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Eletronic government service model

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dc.contributor.advisor Dr. Vatcharaporn Esichaikul (Chairman) en_US
dc.contributor.advisor Prof. Kanchana Kanchanasut (Member) en_US
dc.contributor.advisor Dr. Nitin K Tripathi (Member) en_US
dc.contributor.author Wanchai Varavithya en_US
dc.date.accessioned 2015-01-12T10:42:05Z
dc.date.available 2015-01-12T10:42:05Z
dc.date.issued 2006 en_US
dc.identifier.other AIT Diss no.IM-06-02 en_US
dc.identifier.uri http://www.cs.ait.ac.th/xmlui/handle/123456789/415
dc.description 136 p. en_US
dc.description.abstract With the rapid employment of the Internet and e-commerce in business sectors, e-government research has emerged with the objective of bringing about a better model of government services and interactions with citizens. To model effective e-government services based on citizen expectations, this dissertation asserts that first, the design of e-government service must encompass good governance principles as an objective and a priority, and second, it is necessary to take into account the unique nature of the government, namely the rule of law, in order to understand it’s implications in supporting or hindering good governance outcomes. This dissertation specifically examines the technical aspects of e-government services and applications under the rule of law that influence the design of e-government applications. The research explores two types of legal language that govern e-government applications. The first is a rule-based type of legal language. This type of law is explicit, clear, and strict. The use of rule-based logic is very common in the design of e-government applications; however, the complexity and myriad nature of legal rules are major problems in the design and decision-making. The second is an “open-textured” legal language, where there is an absence of previously fixed, relatively clear, and binding legal standards. In this case, laws leave room for interpretation for an official who must exercise discretion in a non-arbitrary manner. In dealing with rule-based e-government, this dissertation investigates a case study of the Rules of Origin verification services. This dissertation explores the implications of Artificial Intelligence (AI) and laws in the design of e-government applications. This research suggests that the Composite Act Frame technique extended from van Kralingen and Visser’s legal frame-based ontology deal with the complexity and voluminous nature of the Rules of Origin criteria. To prove the generic and extendibility aspect of the Rules of Origin knowledge representation model, an assessment test with different criteria for the Rules of Origin is conducted. The implementation of the Rules of Origin knowledge representations to support the web-based e-government services is accomplished through the system called “Rules of Origin VERification Systems: ROVERs”. The Rules of Origin knowledge representation in this dissertation represents a generic model that may be applied and extended to other agreements for modeling purposes. With respect to the “open-textured” language of law or the discretionary-based e-government, this dissertation examines the concept of administrative discretion in relation to artificial intelligence and laws. An ‘open government’ approach is adopted as a means to efficaciously prevent whim, caprice, chance, or routine bureaucratic discretionary decisions. To achieve transparency and openness in administrative discretionary decision-making, i.e. adjudication, modified adjudication, and policy issue, the citizen consultation process is presented. The E-government Discretionary Framework is proposed as a lens with which to analyze and design e-government applications. A Citizen Consultation Model is presented as a guideline for promoting transparency from the modified adjudication decision-making. The prototype of the Citizen Consultation System is developed and the evaluation results are illustrated. en_US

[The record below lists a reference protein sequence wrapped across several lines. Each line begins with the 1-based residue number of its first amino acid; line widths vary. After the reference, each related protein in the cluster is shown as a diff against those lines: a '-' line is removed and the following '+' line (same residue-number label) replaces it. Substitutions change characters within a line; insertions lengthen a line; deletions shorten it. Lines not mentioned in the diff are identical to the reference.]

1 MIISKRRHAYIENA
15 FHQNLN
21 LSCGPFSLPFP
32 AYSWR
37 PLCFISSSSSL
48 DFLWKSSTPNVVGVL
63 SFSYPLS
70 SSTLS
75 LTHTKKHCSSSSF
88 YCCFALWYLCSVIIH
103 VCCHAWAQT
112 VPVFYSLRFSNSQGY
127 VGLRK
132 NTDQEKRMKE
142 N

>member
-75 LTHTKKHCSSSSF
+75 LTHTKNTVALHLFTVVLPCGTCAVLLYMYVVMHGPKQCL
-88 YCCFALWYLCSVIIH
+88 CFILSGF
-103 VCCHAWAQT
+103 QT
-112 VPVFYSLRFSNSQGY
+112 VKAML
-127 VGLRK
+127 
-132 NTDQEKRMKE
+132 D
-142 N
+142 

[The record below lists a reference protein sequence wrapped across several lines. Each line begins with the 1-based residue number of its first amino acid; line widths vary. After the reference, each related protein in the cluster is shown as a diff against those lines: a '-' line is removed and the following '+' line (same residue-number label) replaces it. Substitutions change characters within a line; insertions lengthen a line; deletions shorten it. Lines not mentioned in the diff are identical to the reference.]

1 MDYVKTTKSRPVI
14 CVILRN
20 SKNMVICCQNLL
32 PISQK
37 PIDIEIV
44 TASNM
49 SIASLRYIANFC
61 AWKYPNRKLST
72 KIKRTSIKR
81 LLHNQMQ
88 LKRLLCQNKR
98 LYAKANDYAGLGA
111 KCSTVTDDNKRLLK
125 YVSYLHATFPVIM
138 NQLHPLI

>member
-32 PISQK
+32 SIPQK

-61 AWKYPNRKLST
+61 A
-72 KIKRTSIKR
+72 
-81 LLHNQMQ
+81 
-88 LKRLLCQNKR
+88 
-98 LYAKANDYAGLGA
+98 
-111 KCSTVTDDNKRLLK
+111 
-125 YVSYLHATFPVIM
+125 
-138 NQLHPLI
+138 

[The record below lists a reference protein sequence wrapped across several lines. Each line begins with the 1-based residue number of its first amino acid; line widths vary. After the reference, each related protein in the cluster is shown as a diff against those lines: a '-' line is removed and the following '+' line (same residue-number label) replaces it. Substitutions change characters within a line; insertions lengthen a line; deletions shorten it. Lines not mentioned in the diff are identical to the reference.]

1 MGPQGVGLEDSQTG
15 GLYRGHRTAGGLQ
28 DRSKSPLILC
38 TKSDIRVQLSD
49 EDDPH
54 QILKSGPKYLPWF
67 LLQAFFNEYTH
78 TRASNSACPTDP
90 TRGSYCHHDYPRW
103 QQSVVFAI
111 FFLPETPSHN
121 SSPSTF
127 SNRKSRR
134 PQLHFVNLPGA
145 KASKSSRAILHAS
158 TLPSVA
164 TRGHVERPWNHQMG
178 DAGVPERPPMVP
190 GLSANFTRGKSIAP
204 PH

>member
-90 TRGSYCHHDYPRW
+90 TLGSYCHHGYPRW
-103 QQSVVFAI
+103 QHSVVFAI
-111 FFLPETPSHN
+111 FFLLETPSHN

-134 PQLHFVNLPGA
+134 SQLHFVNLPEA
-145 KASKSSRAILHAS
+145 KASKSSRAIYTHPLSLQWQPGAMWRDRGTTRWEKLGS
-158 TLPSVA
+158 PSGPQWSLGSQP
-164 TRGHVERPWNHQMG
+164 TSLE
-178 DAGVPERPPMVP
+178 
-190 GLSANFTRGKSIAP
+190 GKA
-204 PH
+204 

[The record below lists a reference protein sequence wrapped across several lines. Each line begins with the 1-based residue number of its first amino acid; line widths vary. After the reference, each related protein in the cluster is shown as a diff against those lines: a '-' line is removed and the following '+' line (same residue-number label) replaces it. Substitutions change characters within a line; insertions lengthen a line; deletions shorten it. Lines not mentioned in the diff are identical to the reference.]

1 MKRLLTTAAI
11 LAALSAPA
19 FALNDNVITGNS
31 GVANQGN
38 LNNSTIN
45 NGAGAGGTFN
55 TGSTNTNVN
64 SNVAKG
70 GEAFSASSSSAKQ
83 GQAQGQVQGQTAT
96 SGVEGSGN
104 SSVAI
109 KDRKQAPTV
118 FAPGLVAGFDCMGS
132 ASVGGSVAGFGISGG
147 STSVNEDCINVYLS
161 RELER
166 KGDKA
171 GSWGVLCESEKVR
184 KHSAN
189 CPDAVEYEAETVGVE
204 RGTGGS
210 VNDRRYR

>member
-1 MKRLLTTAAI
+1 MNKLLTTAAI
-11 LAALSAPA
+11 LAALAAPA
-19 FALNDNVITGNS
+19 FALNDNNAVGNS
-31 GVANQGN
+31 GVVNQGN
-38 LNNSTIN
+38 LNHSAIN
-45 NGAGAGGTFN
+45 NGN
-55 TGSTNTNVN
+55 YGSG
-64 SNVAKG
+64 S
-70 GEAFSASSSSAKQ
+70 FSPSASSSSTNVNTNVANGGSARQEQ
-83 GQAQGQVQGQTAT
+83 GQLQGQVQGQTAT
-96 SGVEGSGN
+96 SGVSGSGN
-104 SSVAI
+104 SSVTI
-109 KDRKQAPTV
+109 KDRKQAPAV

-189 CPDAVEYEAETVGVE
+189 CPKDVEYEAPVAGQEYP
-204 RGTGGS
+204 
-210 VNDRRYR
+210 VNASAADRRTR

dc.description.sponsorship Royal Thai Government en_US
dc.language.iso en en_US
dc.publisher Asian Institute of Technology en_US
dc.relation.ispartofseries AIT Publications; en_US
dc.subject Electronic commerce en_US
dc.subject E-Commerce en_US
dc.subject E-government services en_US
dc.subject E-government applications en_US
dc.subject E-Government development en_US
dc.title Eletronic government service model en_US
dc.type Dissertation en_US


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